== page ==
Had an odd one today. An internal user with permissions to a Sharepoint site was getting the error “user not in directory”. Searching Google comes up with many different options and reasons for this error, but no concise cause / solution.
The user was able to login to Office365 webmail normally without any errors and was had a Sharepoint license for several weeks and hadn’t reset their password recently.
Eventually, I had the user un-invited and then re-invited and it worked!
I ran into this one yesterday. I was attempting to export a PST file with the findings of a compliance search within Office365. I couldn’t run it on my computer, nor the server where I was offloading the PST to. The error I got was simply “Make sure the export content hasn’t expired”.
Helpful. It obviously hadn’t expired.
Eventually I did the following: First, I started using Internet Explorer to do the export. Next, I found this Microsoft help doc that stated to add the following websites to the trusted or intranet zone in IE.
*.outlook.com, *.office365.com, *.sharepoint.com and *.onmicrosoft.com are added to the Local intranet zone trusted sites.
Voila! That did the job and my PST downloaded nicely.
I ran into an issue with a Powershell script I wrote recently, where I received this error:
The name must be unique per mailbox. There isn’t a default name available for a new request owned by mailbox xyz
Basically, a record is kept for completed mailbox move requests, and if you do too many for one mailbox, you get the above error. Don’t worry! Just run the following command in PS to clear away the completed request records, and you’ll then be able to run the import request!
Get-MailboxImportRequest -Status Completed | Remove-MailboxImportRequest
Quick and easy tip today. A user left the company and to free up the license used on Office365 but keep the user’s mailbox, you can easily convert the mailbox to a shared mailbox, which you don’t get charged for on Office365.
Basically, go into Exchange Admin Center > Recipients > Choose the Mailbox you want to convert and on the right side, click “Convert to Shared Mailbox”
To disable Clutter in Office365 via Powershell, simply do the following:
Connect to Office365 Powershell for your account
Then simply run this command to disable Clutter for all mailboxes:
Get-Mailbox | Set-Clutter –enable $false
That’s it! If you want to disable Clutter for a single mailbox, you can do the following:
Set-clutter -identity [email protected]-Enable $false
To do this via the Office365 Portal, just navigate to: Mail > Automatic Processing > Clutter and turn it off!
Simple one here – a VIP relies on a Gmail account when the company is on Office365. To allow the VIP to send to a distribution list, I had to do the following:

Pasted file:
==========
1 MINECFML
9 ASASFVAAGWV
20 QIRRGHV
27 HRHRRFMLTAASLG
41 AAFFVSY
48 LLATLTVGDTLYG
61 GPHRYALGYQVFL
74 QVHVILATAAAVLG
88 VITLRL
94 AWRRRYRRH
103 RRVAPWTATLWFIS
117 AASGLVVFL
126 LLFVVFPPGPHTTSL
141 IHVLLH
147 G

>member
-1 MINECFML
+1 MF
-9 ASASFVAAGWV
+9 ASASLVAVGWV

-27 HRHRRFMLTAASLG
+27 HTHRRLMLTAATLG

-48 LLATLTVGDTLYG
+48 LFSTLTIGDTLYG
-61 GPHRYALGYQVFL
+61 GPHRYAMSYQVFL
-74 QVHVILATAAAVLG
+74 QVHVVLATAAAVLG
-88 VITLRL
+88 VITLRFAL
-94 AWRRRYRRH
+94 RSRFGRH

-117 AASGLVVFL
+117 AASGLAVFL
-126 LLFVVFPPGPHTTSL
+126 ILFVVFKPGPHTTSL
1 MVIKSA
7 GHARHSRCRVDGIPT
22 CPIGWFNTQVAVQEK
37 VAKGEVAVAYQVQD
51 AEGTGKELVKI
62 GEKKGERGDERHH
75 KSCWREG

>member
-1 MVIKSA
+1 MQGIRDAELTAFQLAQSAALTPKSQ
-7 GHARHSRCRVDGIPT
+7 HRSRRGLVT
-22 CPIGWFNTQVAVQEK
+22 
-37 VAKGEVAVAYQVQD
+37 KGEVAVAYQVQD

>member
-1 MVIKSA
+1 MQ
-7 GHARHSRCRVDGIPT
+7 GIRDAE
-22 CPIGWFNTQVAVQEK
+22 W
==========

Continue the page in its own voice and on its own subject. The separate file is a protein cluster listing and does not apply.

1) Open Exchange Admin Center
2) Click on Recipients and then Groups
3) Select the distribution group
4) Click the edit button
5) Click Delivery Management and select “Senders inside and outside of my organization”
6) Then just click Save!
You can also use this area to block or allow certain senders to distribution lists by adding emails to the box below.
The last logon time of an Exchange 2010/2013/2016 mailbox user can easily be found by running the Get-MailboxStatistics cmdlet in the Exchange Management Shell.
You can further sort the info by including and running the following command:
Get-MailboxStatistics -Server EXCH | Sort LastLogonTime -Descending
And export it to a CSV by adding an Export-CSV option like below:
Get-MailboxStatistics -Server EXCH | Sort LastLogonTime -Descending | Export-CSV c:\lastlogon.csv
First you need to connect to Office365.
Next, simply run this commandlet:
Add-MailboxFolderPermission email@example.com:\Calendar –User firstname.lastname@example.org –AccessRights Author
Your accessrights options are: Owner, PublishingEditor, Editor, PublishingAuthor, Author, NonEditingAuthor, Reviewer, Contributor, AvailabilityOnly, LimitedDetails
If you’d like to get permissions, you can simply use:
Get-MailboxFolderPermission –Identity email@example.com:\Calendar –User firstname.lastname@example.org
Finally, to remove permissions:
Remove–MailboxFolderPermission –Identity calendar@company:\calendar –user email@example.com
This works for Office365 or an internal Exchange server to disable the calendar on a Shared Mailbox or User’s Mailbox. First, you’ll have to pull up the Exchange Management Shell. Then run the following commands:
New-OwaMailboxPolicy –Name “New Policy Name”
Creates a new mailbox policy
Set-OwaMailboxPolicy –Identity “New Policy Name” –CalendarEnabled $false
Sets the calendar for all mailboxes under the policy to be off
Set-CASMailbox –Identity “shared mailbox” –OwaMailboxPolicy “newpolicy”
Applies the policy to the mailbox in question